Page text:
Once-upon-a-time, there was paper circulars, newsletters and the good old-fashioned school notices for students to bring home to caregivers.
Of course, paper adverts and school notices still exist, but there’s no guarantee that they’re read once they’re delivered or posted in a public space. Beyond this, producing, printing and distributing paper communication can be time consuming, and increase your schools’ environmental footprint. Paper communications can become lost or damaged, so the message is not effectively communicated.
Enter digital signage. Depending on its position, digital signage can be an appealing, engaging and fuss-free way to notify the school community (including whānau and caregivers as well as teachers and students) of recent achievements, deliver notices – including emergency alerts – and boost the sense of community and togetherness in your kura.
Large screens near the entrance of the school, or the pick-up and drop-off points may be a good option. Screens could also be placed around the offices, or other areas where there is a high volume of parents and caregivers. This makes digital signage into a community-building exercise, ensuring that whānau remain engaged and informed about their tamariki and the wider goings-on of the school.
Notices displayed on screens could include meeting times and available extracurricular activities, student achievements, and important school information and dates to remember. Digital signage could even be used to point parents and caregivers to other communications. A message could be displayed, for example, saying ‘check your emails’, or ‘more information soon’.
For new or potential students, digital signage can be an effective way to showcase opportunities at the school. Photos or videos of students participating in school activities, or a welcome message from the Principal could be displayed in reception areas.
An easy to administer software solution to manage digital signage is essential. Most work through a cloud system, where educators can control signage from their computers. Systems are also becoming increasingly user-friendly, with drag-and-drop designs and pre-formed templates for educators to use.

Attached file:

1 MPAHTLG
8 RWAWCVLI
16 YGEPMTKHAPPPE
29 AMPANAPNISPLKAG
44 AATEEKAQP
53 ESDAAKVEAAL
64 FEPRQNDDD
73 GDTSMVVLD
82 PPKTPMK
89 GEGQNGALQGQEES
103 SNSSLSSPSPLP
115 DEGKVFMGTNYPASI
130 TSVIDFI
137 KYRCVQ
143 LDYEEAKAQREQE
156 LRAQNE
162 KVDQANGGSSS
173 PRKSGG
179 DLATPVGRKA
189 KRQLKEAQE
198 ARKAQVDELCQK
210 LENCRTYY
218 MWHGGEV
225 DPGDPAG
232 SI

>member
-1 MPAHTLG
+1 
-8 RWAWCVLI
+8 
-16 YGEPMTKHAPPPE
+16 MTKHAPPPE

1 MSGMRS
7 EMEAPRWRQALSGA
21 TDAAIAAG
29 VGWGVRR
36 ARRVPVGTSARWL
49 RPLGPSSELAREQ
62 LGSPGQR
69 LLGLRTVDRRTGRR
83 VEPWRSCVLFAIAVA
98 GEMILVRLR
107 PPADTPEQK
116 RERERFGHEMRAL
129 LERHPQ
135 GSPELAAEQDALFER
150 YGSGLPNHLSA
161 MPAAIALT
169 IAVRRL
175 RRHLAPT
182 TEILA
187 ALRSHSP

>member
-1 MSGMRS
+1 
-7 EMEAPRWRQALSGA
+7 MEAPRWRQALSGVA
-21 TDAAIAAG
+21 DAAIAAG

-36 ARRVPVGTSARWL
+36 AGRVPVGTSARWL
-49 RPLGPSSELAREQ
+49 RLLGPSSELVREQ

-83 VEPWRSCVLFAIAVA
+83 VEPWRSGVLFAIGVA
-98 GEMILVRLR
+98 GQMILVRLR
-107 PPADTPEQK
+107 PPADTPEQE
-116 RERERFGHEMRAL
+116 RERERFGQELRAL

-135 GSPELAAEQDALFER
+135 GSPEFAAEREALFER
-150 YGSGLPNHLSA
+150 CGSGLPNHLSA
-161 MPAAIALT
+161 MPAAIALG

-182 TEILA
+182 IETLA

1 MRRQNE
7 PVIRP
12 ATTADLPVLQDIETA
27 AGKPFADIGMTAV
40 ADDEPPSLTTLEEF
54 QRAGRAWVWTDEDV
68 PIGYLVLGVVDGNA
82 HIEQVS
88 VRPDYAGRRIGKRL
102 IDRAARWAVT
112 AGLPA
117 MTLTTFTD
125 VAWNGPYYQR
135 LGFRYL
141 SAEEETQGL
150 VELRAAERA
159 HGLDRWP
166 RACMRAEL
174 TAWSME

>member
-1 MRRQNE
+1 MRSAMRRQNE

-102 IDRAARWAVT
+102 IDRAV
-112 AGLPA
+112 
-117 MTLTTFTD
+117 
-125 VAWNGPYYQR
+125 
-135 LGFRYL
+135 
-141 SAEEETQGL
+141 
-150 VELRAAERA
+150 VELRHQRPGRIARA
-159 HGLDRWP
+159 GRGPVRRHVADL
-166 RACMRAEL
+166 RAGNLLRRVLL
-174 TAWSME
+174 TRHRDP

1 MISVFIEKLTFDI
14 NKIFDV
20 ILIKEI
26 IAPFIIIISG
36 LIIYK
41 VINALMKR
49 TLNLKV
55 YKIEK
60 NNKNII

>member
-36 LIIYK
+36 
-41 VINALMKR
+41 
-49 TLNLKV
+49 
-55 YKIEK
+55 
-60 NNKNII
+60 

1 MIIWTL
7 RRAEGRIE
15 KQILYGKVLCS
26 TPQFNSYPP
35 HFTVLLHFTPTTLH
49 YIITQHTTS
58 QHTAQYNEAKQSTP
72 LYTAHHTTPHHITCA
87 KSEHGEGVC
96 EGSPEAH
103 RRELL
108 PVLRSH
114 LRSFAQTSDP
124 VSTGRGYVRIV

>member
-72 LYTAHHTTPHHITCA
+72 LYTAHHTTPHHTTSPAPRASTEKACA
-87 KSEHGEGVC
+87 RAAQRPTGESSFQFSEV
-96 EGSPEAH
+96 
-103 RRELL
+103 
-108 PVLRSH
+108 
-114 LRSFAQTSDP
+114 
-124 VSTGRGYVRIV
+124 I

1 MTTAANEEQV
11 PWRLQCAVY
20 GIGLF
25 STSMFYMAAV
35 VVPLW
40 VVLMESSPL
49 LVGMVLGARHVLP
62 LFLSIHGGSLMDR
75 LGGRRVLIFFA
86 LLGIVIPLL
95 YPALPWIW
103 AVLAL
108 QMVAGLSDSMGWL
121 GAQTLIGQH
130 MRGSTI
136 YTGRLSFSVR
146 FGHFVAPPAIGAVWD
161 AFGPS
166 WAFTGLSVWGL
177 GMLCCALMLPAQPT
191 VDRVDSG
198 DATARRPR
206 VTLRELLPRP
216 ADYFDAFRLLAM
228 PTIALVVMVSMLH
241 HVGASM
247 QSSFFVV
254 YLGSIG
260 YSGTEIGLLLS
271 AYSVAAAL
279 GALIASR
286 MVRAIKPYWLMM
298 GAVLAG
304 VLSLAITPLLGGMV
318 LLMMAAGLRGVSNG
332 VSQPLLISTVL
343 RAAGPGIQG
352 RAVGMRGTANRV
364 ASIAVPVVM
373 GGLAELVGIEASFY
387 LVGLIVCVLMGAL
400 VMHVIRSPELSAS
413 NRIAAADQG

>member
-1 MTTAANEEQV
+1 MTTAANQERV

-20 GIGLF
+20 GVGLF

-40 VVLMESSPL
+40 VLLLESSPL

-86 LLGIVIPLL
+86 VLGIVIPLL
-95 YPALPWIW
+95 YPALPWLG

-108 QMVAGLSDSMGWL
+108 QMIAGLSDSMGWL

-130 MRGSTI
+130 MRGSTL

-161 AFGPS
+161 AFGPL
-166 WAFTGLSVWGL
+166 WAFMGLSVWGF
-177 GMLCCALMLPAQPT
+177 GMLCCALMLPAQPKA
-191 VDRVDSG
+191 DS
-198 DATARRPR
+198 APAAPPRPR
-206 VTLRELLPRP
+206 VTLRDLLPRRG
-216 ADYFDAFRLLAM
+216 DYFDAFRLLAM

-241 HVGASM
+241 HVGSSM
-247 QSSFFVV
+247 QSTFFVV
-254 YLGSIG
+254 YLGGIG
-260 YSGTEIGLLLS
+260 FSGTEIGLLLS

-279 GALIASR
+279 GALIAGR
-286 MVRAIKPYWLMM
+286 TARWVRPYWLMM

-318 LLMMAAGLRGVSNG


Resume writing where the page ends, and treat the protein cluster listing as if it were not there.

There are also sophisticated scheduling systems that can be utilised. One-off notices or recurring reminders can be set so that the system runs with minimal supervision. Displays can also be programmed to turn on and off at designated times.
Digital signage can be multipurpose, depending on its position. A digital display in a gymnasium, for example, can double as a scoreboard during games. For senior students, signage could be used to stream news broadcasts during break times, helping students to remain up to date with news and current affairs.
Finally, a digital signage network could present a learning opportunity. Ākonga of all year-levels could learn graphic design principles, for example, creating their own notices for events like school fairs, art shows and musical performances. With older students, snippets of these performances could be aired, or a selection of images displayed, creating a shared experience within the school community.
As for the actual hardware, a variety of sizes and screen options are available. Digital signage can be complex with an LED display, or the screen can be much simpler, depending on its purpose and your school’s needs. Your school may choose to install one digital sign at the entrance to the school, or a serious of networked displays around the school.
Software solutions can divide signs into zones. Bespoke messages can then be broadcast on different screens around the school. This may be particularly useful if different content needs to be displayed to different year levels or cohorts.
Walid Hadi, Managing Director and Chief Engineer at WiPath Communications Ltd, said the most important consideration when purchasing digital signage is selecting the right provider. “Whilst there are some suppliers offering cheap solutions these typically have very short lifetimes as, in most cases, do the suppliers.
“With an expected life for a quality sign of between 12 and 20 years you need to be sure the supplier is going to be around to service the sign. There are very few compatible parts between different sign factories and therefore when a supplier goes out of business, all access to parts is lost. The supplier should be able to guarantee parts availability for at least 10 years and they can’t do this if they have only been in business for five minutes.
“The supplier should have an engineering focus. Any company that is heavily sales focussed in this industry does not last. They should have ancillary business lines so that when the sign business slows as it did during COVID, they will survive to continue providing the service you need,” Mr Hadi said.
“It is easiest to think of an electronic sign as just another computer monitor. Practically anything that can be displayed on a computer can be displayed on an LED sign. The only restrictions tend to be regulatory not technological. Options are available for controlling signs directly from a computer, from a smart phone or via an application that sits in the cloud and can be addressed from any browser (with appropriate security).
“Modular construction means that almost any size and shape of sign can be built. A huge variety of different designs can be achieved, from simple signs generally used for short text messages to large electronic billboards. Design is only limited by imagination.”